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Ask the Lawyer: What Exactly Qualifies as Wrongful Sexual Contact Under the UCMJ?

Military Defense Attorneys

By Mathew B. Tully

While the most serious sexual assault offenses, such as rape and aggravated sexual assault, have captured the most media attention, wrongful sexual contact is actually becoming a bigger problem in the military. In the 2010 fiscal year, reports of wrongful sexual contact accounted for 26 percent of all unrestricted reports of sexual assault throughout the military, up from 20 percent in the 2008 fiscal year, according to the latest Department of Defense Annual Report of Sexual Assault in the Military.

Wrongful sexual contact is a violation of Article 120 of the Uniform Code of Military Justice. Before delving into right and wrong, it?s important to know what qualifies as sexual contact. Sexual contact involves the touching of certain body parts such as the breast, groin, or buttocks of another person or the causing of another person to touch any of those parts of any person. Both touching above or under clothing counts. The intent of this touching must be to humiliate, abuse, degrade, arouse, or gratify, according to the Manual for Courts-Martial.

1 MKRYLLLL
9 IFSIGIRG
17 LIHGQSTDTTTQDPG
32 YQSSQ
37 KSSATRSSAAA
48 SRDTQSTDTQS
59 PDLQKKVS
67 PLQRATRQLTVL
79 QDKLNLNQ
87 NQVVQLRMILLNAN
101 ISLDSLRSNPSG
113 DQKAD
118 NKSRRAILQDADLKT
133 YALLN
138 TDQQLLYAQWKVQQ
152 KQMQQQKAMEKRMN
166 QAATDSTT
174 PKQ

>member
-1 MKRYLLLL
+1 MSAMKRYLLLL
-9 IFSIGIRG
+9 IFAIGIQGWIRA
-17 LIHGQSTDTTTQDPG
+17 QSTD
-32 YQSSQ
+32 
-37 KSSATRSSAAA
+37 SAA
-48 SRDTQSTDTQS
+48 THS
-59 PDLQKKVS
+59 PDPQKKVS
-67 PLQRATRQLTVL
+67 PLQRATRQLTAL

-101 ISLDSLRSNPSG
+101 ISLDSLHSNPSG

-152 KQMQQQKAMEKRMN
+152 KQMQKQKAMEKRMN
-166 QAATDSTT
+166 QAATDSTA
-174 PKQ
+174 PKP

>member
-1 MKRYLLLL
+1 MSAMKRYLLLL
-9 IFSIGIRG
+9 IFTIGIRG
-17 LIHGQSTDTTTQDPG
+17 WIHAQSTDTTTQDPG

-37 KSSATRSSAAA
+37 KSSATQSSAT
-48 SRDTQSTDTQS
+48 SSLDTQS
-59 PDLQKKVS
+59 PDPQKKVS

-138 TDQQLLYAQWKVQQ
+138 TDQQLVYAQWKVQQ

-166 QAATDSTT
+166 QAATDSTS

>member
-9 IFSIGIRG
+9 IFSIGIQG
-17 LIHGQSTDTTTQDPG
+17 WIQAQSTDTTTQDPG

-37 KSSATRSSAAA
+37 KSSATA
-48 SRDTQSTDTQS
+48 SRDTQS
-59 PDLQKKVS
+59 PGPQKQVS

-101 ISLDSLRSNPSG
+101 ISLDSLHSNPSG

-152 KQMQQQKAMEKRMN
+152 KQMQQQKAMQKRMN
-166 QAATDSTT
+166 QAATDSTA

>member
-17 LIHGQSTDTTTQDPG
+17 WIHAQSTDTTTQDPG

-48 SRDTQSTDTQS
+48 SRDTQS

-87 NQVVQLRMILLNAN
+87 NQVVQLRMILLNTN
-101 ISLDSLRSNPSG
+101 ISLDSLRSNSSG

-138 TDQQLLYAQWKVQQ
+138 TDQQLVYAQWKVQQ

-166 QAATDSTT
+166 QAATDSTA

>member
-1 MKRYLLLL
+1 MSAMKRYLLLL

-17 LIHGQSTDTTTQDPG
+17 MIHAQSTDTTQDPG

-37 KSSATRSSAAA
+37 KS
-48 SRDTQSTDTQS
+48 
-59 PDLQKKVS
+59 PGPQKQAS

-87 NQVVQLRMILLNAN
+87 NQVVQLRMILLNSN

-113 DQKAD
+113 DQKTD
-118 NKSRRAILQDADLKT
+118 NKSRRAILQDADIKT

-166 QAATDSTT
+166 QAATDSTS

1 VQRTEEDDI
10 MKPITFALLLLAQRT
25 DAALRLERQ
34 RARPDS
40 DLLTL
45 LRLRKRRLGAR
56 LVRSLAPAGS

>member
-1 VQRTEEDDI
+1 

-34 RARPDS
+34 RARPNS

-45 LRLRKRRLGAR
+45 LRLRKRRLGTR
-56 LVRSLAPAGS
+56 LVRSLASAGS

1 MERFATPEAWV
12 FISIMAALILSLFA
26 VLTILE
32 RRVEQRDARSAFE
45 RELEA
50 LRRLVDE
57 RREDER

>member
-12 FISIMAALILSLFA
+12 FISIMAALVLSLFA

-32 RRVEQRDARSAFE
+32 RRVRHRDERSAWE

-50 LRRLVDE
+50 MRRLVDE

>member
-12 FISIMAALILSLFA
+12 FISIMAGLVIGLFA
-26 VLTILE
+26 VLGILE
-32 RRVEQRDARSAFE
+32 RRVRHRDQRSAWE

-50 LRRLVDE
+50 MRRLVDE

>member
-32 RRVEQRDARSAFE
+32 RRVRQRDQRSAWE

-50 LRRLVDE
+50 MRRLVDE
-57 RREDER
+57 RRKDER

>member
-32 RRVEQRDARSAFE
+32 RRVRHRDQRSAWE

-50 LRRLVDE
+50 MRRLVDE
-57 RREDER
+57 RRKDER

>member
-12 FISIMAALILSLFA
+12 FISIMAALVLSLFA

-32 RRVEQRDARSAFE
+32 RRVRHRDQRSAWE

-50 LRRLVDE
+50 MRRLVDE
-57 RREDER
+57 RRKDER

Compared to aggravated sexual contact, which is associated with rape, wrongful sexual contact is less complex. As the Air Force Court of Criminal Appeals recently noted in U.S. v. Pitman (2011), wrongful sexual contact lacks the essential element of force. Sexual contact, the court added, is wrongful when a service member lacks permission to touch the other person and the touching is not legally justifiable or lawfully authorized.

Service members should also keep in mind that Congress late last year revised the military?s rape and sexual assault laws under Article 120 when it passed the National Defense Authorization Act for Fiscal Year 2012. Among other things, the new Article 120, which takes effect in late June, modifies the definitions for aggravated and abusive sexual contact. Navy personnel charged with wrongful sexual contact should immediately consult with a military law attorney.

Mathew B. Tully is an Iraq War veteran and founding partner of the law firm Tully Rinckey PLLC. E-mail questions to The information in this column is not intended as legal advice.


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